San Juan is the oldest city in US territory, and the second-oldest in the Americas. It stakes its claim as the cultural and economic hub of the Caribbean. With high-end designer and jewelry shops, more than 30 limousine services in the phone book and more banks than you would want to count, it displays all the trappings of the wealthiest large city of the Antilles. It is also probably the world’s greatest example of combined 20th-century North American and Spanish colonial influences – from the paella served at the Marriott and other high-rise hotels in Condado and Isla Verde, to the historic neighborhood of Old San Juan, where Chryslers and Buicks squeeze cautiously through cobblestone streets built just wide enough for the axle of a Spanish carriage.
Despite outside influences, the allure of San Juan today is pure Puerto Rican. The city breathes – practically pants – with the energy of a cosmopolitan center flourishing in the gentle climate of the Caribbean. A new style called nuevo Latino is reinvented daily by those who create music, art and cuisine here, making San Juan one of the most happening cities in the Americas. From the colonial tourist center of Old San Juan to the beach neighborhoods of Condado, Ocean Park, Isla Verde and beyond, the city has treasures, both obvious and hidden, to delight any traveler.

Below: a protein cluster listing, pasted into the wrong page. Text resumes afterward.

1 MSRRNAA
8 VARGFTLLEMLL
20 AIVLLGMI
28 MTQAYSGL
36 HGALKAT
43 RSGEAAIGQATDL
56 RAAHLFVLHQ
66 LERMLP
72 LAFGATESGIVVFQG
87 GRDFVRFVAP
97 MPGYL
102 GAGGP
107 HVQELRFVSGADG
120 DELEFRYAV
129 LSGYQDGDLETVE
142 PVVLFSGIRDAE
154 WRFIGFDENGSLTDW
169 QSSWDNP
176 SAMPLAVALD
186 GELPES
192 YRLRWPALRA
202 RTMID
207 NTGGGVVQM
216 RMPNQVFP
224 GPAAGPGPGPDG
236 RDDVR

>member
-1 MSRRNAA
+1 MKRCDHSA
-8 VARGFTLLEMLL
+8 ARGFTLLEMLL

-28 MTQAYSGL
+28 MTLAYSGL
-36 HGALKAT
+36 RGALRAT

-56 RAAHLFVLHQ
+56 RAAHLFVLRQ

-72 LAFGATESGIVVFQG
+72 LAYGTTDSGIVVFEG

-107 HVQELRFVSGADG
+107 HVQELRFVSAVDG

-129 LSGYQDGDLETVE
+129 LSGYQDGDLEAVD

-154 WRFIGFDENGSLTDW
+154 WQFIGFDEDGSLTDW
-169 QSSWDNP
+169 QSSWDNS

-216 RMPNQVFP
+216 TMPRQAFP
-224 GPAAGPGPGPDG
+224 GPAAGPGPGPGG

Nearly two million people live in the greater metropolitan area and, like any city its size, San Juan has its share of problems. Many of the outlying areas have grown too quickly for responsible planning. Traffic reaches nightmare proportions at rush hour, and housing projects in poorer areas suffer from the related afflictions of drugs and gang violence. On the other hand, San Juan has undertaken an incredible renaissance during the past 15 years. Recently little more than a slummy relic of colonial power, Viejo San Juan – and increasingly the rest of the city – has transformed itself from a conquistador-era military outpost into the single most visited tourist site in the Caribbean.
Many visitors think of San Juan as one big beach with an appendage of charming old buildings. And while it’s true that a visitor can spend a weeklong vacation doing nothing but lie in a chaise longue, soaking up sun and rum punches until the casinos reopen, there is much more to do.
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